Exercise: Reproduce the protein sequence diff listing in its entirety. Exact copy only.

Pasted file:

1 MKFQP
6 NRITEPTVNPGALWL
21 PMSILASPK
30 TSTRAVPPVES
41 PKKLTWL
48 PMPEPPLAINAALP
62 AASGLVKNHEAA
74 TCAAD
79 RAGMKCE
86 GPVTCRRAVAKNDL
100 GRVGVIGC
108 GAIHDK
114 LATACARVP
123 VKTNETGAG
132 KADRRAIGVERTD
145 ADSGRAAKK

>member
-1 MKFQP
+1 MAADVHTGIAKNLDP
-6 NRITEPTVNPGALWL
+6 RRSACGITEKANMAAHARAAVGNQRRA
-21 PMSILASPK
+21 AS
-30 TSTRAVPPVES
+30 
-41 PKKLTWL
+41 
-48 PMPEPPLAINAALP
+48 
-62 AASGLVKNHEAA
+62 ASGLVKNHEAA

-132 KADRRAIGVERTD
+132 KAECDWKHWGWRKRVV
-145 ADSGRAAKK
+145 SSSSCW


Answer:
1 MKFQP
6 NRITEPTVNPGALWL
21 PMSILASPK
30 TSTRAVPPVES
41 PKKLTWL
48 PMPEPPLAINAALP
62 AASGLVKNHEAA
74 TCAAD
79 RAGMKCE
86 GPVTCRRAVAKNDL
100 GRVGVIGC
108 GAIHDK
114 LATACARVP
123 VKTNETGAG
132 KADRRAIGVERTD
145 ADSGRAAKK

>member
-1 MKFQP
+1 MAADVHTGIAKNLDP
-6 NRITEPTVNPGALWL
+6 RRSACGITEKANMAAHARAAVGNQRRA
-21 PMSILASPK
+21 AS
-30 TSTRAVPPVES
+30 
-41 PKKLTWL
+41 
-48 PMPEPPLAINAALP
+48 
-62 AASGLVKNHEAA
+62 ASGLVKNHEAA

-132 KADRRAIGVERTD
+132 KAECDWKHWGWRKRVV
-145 ADSGRAAKK
+145 SSSSCW